Bicycles are freedom. They provide meditation, transportation, and exercise at once. Moreover, if you ride a bike to your work every day, you will leave less carbon footprint as you would not be consuming any fuel. Currently, the market is flooded with a variety of bikes which might confuse you. This is why it is advisable to consider the things mentioned below before you buy road bikes online or from a sports store. 

What Will I Ride?

The first step is to know what type of riding you will be doing. On the basis of that, you can narrow the field down considerably. The distance, time, kind of surface (paved or natural) are some of the factors that affect your choice. 

If you will ride only for exercise on a pavement, fitness bike or road bike would be a good bike. You can go for cruiser or comfort bikes if you need the bike for casual and short rides with the family. You should choose a city bike if you will be commuting by using a bike. A mountain bike would be the best choice if you will ride off-road whereas if you will ride on natural-surface trails and pavement, you should go for a gravel bike.

Bike Anatomy 

Wheels – These are made up of the rim, rubber time, and the hub that connects to the rim via spokes.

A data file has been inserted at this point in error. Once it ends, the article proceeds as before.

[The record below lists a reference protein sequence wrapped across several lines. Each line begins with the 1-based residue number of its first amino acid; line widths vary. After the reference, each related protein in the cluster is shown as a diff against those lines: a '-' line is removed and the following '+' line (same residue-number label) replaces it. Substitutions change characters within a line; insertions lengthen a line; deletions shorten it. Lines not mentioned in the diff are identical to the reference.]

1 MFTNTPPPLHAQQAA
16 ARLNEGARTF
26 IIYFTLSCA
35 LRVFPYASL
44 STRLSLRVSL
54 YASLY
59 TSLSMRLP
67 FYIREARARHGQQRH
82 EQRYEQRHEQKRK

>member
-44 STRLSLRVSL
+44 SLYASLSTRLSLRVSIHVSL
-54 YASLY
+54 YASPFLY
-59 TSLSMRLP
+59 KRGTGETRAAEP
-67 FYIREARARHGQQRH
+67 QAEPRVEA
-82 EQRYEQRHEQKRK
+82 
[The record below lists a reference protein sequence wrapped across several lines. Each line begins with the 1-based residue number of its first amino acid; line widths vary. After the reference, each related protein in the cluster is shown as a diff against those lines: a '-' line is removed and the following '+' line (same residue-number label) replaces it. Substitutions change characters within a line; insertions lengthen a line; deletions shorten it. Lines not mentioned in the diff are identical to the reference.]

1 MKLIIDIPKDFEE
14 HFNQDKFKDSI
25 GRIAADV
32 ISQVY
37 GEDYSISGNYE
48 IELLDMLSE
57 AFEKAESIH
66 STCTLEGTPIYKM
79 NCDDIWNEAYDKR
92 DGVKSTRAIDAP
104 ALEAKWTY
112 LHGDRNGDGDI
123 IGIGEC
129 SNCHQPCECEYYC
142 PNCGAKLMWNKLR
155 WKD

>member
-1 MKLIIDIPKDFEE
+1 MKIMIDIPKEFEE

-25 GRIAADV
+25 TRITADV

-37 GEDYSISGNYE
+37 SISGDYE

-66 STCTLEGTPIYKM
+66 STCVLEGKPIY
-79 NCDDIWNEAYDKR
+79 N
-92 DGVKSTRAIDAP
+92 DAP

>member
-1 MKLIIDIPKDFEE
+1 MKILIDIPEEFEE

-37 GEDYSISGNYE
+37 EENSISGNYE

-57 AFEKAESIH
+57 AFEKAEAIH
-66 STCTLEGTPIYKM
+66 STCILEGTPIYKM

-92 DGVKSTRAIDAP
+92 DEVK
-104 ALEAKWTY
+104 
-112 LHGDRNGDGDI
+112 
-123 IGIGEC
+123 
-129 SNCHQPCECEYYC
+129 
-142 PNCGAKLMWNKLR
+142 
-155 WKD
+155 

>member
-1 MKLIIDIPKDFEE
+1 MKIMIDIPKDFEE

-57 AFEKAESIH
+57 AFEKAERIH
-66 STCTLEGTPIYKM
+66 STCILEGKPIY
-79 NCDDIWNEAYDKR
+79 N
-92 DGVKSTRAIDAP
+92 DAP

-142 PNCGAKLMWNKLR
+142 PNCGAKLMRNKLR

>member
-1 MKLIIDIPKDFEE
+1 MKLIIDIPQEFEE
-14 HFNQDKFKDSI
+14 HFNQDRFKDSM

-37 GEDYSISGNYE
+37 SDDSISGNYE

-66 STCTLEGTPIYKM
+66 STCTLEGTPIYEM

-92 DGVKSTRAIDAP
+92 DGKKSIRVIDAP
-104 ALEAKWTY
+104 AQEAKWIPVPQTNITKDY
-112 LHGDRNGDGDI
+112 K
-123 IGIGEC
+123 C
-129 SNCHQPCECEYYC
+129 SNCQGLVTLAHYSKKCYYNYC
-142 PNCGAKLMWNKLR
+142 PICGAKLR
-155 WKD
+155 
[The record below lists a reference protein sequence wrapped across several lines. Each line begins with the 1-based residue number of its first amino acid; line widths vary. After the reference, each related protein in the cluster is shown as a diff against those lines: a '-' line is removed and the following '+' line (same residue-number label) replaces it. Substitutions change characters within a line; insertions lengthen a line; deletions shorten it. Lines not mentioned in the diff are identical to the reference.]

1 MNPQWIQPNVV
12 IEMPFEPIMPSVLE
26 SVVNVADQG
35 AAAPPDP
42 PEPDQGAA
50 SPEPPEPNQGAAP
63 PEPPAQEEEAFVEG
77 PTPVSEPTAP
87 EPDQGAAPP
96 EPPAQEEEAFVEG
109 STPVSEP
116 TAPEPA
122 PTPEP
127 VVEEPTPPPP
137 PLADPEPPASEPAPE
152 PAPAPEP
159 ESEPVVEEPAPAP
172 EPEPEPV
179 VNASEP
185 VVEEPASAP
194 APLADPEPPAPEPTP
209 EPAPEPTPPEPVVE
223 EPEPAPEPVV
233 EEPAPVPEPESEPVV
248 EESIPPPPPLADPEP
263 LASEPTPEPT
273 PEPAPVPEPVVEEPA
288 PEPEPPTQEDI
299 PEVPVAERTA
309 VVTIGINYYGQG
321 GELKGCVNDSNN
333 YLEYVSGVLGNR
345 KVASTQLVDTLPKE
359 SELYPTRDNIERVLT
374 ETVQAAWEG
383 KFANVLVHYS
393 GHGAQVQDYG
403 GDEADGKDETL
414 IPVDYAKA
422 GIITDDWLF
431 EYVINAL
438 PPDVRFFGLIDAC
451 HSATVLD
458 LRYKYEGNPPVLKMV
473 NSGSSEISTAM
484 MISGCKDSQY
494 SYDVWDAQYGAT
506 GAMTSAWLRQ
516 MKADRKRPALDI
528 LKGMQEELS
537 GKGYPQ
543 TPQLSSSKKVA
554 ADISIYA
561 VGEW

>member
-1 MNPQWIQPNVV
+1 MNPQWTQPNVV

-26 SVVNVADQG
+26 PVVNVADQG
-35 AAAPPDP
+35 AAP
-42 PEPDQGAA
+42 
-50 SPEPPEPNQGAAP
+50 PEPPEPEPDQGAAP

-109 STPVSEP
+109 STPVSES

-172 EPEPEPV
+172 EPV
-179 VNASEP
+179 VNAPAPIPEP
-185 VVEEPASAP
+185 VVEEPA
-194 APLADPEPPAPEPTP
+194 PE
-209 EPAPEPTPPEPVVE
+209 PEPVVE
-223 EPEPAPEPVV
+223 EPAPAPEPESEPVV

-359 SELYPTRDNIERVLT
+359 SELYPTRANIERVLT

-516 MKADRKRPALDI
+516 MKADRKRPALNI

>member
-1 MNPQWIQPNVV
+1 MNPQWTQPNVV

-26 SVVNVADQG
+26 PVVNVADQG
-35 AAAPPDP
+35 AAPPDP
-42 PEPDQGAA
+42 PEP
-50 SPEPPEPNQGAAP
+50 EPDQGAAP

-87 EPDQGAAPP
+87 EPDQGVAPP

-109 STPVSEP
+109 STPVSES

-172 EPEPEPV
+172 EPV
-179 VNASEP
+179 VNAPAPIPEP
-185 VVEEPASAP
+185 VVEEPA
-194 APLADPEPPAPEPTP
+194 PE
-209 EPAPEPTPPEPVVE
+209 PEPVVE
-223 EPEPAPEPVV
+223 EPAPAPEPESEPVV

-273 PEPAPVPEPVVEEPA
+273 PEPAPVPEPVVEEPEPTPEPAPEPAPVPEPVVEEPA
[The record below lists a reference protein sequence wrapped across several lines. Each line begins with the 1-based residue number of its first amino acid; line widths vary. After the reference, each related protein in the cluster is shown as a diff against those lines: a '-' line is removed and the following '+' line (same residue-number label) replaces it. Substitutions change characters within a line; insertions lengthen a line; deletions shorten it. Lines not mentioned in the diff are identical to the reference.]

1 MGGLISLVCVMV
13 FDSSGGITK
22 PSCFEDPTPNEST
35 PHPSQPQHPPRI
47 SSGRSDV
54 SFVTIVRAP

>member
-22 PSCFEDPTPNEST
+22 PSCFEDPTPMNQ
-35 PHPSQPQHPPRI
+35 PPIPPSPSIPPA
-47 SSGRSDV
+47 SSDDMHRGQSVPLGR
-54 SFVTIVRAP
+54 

Frame – It is the heart of a bike. It can be made of metal (usually aluminum, sometimes steel, rarely titanium) or carbon fiber, which is lighter but more expensive. Additionally, a boke comes in varying sizes to fir the riders having different heights. 
Brakes – Brakes are of three types. Rim brakes are common and found in inexpensive city bikes as well as high-end road racers. Coaster hub brakes can be found on beach cruisers mostly. Disc crakes are hydraulic or cable-activated. Although disc brakes are heavier, they stop better in all conditions without a lot of force.
Drivetrain – Usually 1-30 gears with 1-3 in front (chainrings) and up to 12 in the back (internal-gear hub or cassette). Most bikes use traditional chain but a few city bikes have belt drives.
Suspension – Rear and front hydraulic shocks that smooths the jolts and bumps out. If the trail is rough, you will need a bike with more suspension. Expensive suspensions are more adjustable and lighter.
Contact points – The handlebar and stem (drop, curved, or flat), the seat (or the saddle), and pedals (clipless, toe-clips, or flat).

The Bottom Line 

Apart from the above, the most important thing to consider is your budget. An expensive bike might have more features but if you want to buy for mild exercising, a basic and inexpensive bike would do the job. In a $300-$500 bike, you should expect a basic front suspension, sturdy metal frame, cable-activated disc brakes or rim brakes, and a wide range drivetrain with 7-24 speeds.

In a bike that comes in a price bracket of $500-$1000, you can expect hydraulic disc brakes, better front suspension, as well as lighter tires and wheels. In more expensive bikes, expect lighter carbon or aluminum frames, hydraulic disc brakes, better suspension, and lighter tires and wheels.